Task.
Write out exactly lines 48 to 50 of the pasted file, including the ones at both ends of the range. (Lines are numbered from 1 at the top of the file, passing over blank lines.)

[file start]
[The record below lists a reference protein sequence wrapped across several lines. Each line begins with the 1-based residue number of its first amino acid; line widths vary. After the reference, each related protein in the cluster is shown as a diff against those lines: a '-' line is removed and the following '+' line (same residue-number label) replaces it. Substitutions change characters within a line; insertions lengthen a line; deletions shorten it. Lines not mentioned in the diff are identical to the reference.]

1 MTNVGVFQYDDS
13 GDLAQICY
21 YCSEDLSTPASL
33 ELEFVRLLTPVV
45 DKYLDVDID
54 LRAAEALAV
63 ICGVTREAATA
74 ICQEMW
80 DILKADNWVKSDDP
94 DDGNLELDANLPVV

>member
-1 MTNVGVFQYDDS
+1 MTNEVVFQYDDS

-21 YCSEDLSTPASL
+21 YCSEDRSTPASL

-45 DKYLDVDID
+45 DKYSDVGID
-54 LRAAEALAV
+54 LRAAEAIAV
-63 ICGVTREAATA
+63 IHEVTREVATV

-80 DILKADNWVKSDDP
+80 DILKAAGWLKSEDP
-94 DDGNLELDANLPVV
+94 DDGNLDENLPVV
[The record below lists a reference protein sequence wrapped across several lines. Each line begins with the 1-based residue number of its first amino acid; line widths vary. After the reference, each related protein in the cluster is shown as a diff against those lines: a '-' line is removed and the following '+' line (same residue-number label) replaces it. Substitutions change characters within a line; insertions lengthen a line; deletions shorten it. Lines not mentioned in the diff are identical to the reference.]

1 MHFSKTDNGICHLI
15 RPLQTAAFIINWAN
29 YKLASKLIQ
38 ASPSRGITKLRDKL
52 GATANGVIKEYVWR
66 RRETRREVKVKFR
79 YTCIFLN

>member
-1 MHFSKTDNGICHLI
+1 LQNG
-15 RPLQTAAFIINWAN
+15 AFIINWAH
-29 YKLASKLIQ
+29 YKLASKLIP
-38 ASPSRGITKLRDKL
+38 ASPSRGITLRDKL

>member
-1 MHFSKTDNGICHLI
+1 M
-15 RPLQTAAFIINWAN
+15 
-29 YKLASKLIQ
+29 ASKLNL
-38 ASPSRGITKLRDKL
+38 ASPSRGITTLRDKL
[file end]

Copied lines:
+15 
-29 YKLASKLIQ
+29 ASKLNL